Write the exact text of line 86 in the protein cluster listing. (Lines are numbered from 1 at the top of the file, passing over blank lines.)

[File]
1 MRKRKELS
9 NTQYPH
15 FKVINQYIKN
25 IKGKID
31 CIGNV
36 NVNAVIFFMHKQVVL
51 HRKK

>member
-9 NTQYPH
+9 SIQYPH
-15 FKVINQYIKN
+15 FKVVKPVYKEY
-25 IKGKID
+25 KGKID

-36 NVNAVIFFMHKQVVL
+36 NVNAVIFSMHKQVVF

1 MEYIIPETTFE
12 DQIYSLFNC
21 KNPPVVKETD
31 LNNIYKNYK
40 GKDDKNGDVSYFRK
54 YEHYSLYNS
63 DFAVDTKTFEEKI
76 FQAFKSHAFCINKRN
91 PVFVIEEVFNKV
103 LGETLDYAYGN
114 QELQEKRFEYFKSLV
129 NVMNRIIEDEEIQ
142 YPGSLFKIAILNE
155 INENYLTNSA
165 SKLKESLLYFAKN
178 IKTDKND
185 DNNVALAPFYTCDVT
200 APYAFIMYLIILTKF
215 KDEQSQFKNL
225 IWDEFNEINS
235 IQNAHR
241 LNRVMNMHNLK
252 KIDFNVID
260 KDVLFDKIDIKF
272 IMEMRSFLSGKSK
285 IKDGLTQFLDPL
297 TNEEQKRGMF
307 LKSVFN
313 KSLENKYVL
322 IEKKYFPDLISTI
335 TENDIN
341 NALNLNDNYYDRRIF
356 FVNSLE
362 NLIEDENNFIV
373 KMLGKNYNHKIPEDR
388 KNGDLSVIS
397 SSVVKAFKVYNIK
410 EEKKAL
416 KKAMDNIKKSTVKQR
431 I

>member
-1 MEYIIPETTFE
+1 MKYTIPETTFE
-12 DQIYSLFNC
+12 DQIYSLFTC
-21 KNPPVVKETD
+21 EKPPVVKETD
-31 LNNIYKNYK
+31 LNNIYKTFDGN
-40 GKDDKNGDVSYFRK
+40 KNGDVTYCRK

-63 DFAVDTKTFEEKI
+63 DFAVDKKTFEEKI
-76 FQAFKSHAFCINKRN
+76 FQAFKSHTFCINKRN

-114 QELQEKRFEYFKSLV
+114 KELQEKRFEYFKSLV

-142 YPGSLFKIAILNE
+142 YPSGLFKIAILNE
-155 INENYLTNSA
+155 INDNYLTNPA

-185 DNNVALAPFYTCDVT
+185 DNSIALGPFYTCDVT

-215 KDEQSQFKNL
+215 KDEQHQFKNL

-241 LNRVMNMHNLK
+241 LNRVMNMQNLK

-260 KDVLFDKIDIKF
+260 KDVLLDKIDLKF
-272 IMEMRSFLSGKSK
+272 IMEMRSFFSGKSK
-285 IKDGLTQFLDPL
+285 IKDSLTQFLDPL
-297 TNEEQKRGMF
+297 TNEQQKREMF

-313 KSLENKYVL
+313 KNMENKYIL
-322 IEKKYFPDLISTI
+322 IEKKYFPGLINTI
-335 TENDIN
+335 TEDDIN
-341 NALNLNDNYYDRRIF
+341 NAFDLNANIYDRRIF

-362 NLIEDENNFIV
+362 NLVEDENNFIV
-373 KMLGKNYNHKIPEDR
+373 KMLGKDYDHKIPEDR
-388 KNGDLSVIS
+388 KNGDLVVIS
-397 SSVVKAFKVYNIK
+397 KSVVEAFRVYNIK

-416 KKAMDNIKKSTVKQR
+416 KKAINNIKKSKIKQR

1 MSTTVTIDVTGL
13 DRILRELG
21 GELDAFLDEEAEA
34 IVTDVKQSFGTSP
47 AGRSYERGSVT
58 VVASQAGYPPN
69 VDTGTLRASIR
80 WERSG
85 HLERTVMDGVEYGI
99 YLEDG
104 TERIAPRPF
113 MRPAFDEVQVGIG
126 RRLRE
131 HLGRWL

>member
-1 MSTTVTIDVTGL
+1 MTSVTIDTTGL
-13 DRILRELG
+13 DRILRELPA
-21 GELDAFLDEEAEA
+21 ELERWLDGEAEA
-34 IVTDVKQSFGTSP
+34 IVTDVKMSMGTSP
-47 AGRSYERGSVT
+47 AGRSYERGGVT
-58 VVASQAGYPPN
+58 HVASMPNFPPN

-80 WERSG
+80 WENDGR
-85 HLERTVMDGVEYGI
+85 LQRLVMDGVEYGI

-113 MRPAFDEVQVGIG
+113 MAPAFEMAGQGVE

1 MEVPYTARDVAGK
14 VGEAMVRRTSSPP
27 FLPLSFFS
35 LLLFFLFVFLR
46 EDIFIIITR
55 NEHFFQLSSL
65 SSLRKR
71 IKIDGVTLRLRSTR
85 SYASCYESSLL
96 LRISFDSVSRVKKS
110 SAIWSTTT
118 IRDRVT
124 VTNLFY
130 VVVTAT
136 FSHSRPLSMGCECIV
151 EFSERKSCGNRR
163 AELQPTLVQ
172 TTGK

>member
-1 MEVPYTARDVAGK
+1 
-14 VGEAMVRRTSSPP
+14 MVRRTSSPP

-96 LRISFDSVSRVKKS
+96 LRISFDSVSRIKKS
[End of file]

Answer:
-272 IMEMRSFLSGKSK